(75.) Round Table Studies, Second Series, Installment E, 683.

(76.) Ibid., 688.

(77.) Ibid., 689.

(78.) Emphasis added.

(79.) Ibid., 695, 699, 700.

(80.) Curtis to Lady Selborne, 8 December 1915, MSS Curtis, 2/202.

(81.) Anon., "Lionel Curtis: The Prophet of Organic Union," The Round Table 45 (1955), 106. The Beit Chair in Colonial History was then held by the Canadian H. E. Egerton. The Beit Chair, under whose auspices Beit lecturers worked, was an endowment of Alfred Beit, the South African mining magnate, and a fervent imperialist.

(82.) Milner to Curtis, 27 November 1915, MSS Curtis, 2/188. See also Milner, The Nation and the Empire: Being a Collection of Speeches and Addresses (London, 1913), xxiv-xxv, xxxiii.

(83.) Curtis to Milner, 29 November 1915, MSS Curtis, 2/199-200.

(84.) Lady Selborne to Curtis, 10 November 1911; 15 November 1911; 16 January 1913, MSS Curtis, 2/96, 98, 129. Andrew Bonar Law was born in rural New Brunswick in 1858. He moved to Scotland as a child.

(85.) RTPLC MS English History 793/82-84, 202.

(86.) Minutes of the Ralegh Club, 6 December 1912, 2 February 1913. Rhodes House, Oxford. The ubiquitous Milner joined the group in April 1913. The club spelled its name "Ralegh" because that is how their namesake, the explorer Sir Walter Raleigh, spelled his own name. Other imperial organizations Curtis belonged to at Oxford included the Colonial Club, a largely academic forum encompassing many Rhodes Scholars and other colonials then living in Britain. It, too, often invited public figures to give addresses.

(87.) The 1911 election in Canada turned on the issue of Laurier's support for a Canadian navy. Conservative leader Robert Borden attacked Laurier for not showing sufficient imperial patriotism, while Henri Bourassa castigated the prime minister for neglecting Quebec.

(88.) Minutes of the Ralegh Club, 25 May 1913.

(89.) Ibid., 8 June 1913.

(90.) Ibid., 19 October 1913. Lockhart was also the club's founder.

(91.) Ibid., 26 October 1913.

(92.) Ibid., 11 May 1913. On Jebb's scheme for a Britannic Alliance, see Jebb, The Britannic Question: A Survey of Alternatives (London, 1913).

(93.) Curtis to Keith Feiling. 20 February 1912, RTPLC, MSS English History, 793/31.

(94.) "The passions of men will not conform to the dictates of reason and justice without constraint." Hamilton, Federalist Paper 15, 1 December 1787. Selected Federalist Papers, 45.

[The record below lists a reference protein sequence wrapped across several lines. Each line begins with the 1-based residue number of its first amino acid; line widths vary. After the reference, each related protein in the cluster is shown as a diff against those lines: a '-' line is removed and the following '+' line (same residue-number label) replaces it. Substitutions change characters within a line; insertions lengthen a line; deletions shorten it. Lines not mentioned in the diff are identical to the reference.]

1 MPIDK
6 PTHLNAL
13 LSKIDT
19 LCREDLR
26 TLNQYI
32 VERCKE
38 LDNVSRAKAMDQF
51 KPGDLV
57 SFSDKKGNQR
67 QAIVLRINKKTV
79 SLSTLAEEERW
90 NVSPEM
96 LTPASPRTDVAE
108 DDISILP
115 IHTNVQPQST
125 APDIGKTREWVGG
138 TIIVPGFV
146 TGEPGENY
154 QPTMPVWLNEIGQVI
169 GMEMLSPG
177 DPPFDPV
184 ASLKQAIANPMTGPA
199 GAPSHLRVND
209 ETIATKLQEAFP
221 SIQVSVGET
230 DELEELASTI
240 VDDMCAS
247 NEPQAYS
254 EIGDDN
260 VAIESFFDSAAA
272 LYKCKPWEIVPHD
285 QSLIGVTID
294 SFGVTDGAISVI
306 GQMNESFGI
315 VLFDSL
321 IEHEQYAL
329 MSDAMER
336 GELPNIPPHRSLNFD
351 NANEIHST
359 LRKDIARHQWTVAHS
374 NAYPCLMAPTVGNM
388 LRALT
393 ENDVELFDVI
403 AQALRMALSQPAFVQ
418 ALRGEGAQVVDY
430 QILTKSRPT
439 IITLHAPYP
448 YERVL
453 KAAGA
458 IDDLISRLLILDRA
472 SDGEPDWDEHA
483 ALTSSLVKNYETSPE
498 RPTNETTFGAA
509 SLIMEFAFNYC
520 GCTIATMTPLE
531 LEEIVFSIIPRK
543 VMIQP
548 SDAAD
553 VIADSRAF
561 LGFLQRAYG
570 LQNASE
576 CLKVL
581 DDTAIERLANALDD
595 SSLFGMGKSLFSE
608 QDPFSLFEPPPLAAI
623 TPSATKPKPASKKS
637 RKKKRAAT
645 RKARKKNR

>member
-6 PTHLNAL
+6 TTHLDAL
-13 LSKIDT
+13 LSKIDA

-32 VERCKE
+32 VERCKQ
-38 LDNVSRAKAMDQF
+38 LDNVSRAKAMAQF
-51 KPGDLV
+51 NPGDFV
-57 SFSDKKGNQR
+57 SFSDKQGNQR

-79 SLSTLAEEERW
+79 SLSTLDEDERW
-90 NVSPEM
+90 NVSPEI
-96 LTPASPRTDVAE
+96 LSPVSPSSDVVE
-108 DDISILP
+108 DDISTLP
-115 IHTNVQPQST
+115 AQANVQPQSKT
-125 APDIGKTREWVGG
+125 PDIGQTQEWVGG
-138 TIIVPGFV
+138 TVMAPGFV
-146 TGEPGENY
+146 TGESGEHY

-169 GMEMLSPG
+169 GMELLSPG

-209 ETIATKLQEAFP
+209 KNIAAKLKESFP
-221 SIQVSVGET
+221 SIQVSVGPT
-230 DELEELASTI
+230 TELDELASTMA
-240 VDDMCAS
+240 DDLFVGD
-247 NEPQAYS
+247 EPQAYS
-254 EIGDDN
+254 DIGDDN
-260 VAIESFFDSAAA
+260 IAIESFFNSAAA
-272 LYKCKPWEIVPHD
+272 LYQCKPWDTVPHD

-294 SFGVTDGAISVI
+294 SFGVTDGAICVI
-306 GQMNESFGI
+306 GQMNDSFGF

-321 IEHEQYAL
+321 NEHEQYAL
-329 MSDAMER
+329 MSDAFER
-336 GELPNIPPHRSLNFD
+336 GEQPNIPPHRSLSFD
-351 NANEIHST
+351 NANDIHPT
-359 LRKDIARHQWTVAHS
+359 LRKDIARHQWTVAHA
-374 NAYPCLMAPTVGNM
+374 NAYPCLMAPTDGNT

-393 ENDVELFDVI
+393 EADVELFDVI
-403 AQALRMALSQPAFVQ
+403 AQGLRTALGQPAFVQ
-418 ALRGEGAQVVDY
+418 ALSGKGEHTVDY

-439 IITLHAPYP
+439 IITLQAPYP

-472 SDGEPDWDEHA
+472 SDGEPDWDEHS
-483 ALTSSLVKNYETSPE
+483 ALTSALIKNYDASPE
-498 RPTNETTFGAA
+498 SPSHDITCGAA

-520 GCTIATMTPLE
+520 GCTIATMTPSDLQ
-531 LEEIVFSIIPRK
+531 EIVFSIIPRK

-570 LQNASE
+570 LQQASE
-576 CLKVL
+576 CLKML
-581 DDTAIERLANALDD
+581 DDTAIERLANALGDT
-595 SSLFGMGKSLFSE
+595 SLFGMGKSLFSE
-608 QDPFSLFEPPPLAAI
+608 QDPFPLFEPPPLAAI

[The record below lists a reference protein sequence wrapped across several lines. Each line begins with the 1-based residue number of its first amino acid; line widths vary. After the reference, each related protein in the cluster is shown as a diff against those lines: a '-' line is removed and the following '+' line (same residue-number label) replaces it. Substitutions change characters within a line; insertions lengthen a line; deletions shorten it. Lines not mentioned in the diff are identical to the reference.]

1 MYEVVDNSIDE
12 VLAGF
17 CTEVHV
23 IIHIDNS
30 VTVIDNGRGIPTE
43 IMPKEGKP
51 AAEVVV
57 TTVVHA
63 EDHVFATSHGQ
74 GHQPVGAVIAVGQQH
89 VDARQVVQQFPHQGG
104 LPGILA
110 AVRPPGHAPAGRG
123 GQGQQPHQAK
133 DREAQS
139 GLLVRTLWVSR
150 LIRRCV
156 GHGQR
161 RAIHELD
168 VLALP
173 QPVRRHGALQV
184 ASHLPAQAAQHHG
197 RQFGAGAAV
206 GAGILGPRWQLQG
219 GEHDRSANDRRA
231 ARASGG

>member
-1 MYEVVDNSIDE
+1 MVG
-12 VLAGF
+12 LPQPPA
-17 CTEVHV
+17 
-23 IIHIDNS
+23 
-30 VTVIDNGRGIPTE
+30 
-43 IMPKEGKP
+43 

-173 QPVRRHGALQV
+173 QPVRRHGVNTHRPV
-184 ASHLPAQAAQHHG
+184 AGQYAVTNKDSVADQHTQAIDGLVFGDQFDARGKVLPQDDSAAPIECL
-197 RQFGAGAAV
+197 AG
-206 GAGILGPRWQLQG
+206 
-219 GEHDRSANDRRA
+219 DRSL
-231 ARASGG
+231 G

(95.) Curtis, The Problem of the Commonwealth, 201.

(96.) India was of intermittent concern before this date. See Curtis to Graeme Patterson, 4 June 1912, MSS English History, 823/61; Kerr to Curtis, 17 April 1912, MSS English History, 823/36; Kerr--H. A. L. Fischer, 8 November 1910, MSS English History, 823/5, where Kerr records that he sent Curtis Sir W. Hunter's The Indian Empire, which provided Curtis with much of his historical knowledge of India. The Round Table tentatively addressed the Indian issue in [Phillip Kerr], "India and the Empire," Round Table, 2 (1912): 587-626.

(97.) Curtis diary, 25 September 1916, MSS Curtis, 143/5. Curtis elsewhere records that he arrived in India in October of 1916. See Curtis, Letters to the People of India on Responsible Government. The date is here given as September, as that is consistent with his diary entry, though it is conceivable that either the diary date is incorrect, or that he met with the Bombay government official whom he refers to in the diary while still at sea.

(98.) Curtis diary, 11 November 1911, MSS Curtis, 143/12.

(99.) Curtis diary, 31 October 1911, MSS Curtis, 143/8.

(100.) See Ornamentalism for the argument that British imperial actors viewed the empire in terms of class, and thus accorded respect to fellow elites in the colonies.

(101.) Curtis spelled out his thoughts on dyarchy and Indian citizenship in his three works on India, A Letter to the People of India (Bombay, 1917) [reprinted in Dyarchy, 38-95], Letters to the People of India on Responsible Government (London, 1918) [reprinted in Dyarchy, 357-66], and especially Dyarchy: Papers Relating to the Application of the Principle of Dyarchy to the Government of India, to which are Appended the Report of the Joint Select Committee and the Government of India Act, 1919 (Oxford, 1920).

(102.) Curtis, Letters to the People of India on Responsible Government, 159.

(103.) Curtis diary, 26 November 1916, MSS Curtis, 143/26.

(104.) Curtis diary, 13 October 1916; 7 November 1916, MSS Curtis, 143/17, 32.